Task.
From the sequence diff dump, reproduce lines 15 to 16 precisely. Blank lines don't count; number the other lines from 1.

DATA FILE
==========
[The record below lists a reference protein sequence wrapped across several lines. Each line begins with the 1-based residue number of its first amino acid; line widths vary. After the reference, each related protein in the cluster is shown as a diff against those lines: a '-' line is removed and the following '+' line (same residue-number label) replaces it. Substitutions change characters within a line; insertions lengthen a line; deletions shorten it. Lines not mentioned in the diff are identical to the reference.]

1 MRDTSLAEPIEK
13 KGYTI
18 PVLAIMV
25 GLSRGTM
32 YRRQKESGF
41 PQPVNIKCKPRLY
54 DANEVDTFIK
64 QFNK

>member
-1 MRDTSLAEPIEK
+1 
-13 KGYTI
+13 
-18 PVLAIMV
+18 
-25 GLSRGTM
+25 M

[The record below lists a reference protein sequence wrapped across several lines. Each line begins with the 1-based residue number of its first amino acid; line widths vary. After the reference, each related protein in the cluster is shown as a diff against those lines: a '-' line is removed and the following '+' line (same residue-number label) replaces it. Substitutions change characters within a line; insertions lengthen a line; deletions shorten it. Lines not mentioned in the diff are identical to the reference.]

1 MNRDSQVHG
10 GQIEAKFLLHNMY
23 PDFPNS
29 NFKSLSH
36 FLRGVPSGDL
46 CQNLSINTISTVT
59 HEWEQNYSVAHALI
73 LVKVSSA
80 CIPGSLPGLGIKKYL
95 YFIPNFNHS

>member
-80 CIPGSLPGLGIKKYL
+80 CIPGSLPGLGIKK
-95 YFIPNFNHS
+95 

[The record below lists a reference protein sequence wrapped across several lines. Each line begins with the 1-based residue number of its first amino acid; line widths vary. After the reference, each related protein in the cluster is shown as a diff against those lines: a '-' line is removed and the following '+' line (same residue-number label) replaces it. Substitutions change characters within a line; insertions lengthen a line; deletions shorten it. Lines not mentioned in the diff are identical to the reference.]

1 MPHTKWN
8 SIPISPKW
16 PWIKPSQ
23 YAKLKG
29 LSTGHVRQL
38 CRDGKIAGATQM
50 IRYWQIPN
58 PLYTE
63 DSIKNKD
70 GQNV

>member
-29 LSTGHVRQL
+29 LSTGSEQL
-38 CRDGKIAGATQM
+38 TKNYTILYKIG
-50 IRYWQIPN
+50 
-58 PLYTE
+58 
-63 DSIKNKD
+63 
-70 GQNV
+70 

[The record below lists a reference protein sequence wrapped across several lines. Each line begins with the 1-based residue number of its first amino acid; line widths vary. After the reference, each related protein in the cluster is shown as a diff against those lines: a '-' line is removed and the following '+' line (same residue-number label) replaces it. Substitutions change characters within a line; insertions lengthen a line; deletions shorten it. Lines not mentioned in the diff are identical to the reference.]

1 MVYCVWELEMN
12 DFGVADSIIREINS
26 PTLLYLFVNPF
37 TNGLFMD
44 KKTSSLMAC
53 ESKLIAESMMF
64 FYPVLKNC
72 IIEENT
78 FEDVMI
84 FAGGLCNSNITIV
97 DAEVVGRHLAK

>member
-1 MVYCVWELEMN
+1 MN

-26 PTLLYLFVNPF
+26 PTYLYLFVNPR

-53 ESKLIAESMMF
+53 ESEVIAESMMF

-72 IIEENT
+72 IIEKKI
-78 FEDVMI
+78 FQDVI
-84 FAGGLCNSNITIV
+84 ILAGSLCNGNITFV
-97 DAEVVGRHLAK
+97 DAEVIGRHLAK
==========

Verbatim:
-18 PVLAIMV
+18 